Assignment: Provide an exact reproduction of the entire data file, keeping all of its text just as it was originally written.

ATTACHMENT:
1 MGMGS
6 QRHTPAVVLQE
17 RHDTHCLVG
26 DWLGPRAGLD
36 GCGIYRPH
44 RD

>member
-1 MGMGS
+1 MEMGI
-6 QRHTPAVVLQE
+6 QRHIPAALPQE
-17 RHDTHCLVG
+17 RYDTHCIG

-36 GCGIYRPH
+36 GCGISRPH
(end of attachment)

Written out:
1 MGMGS
6 QRHTPAVVLQE
17 RHDTHCLVG
26 DWLGPRAGLD
36 GCGIYRPH
44 RD

>member
-1 MGMGS
+1 MEMGI
-6 QRHTPAVVLQE
+6 QRHIPAALPQE
-17 RHDTHCLVG
+17 RYDTHCIG

-36 GCGIYRPH
+36 GCGISRPH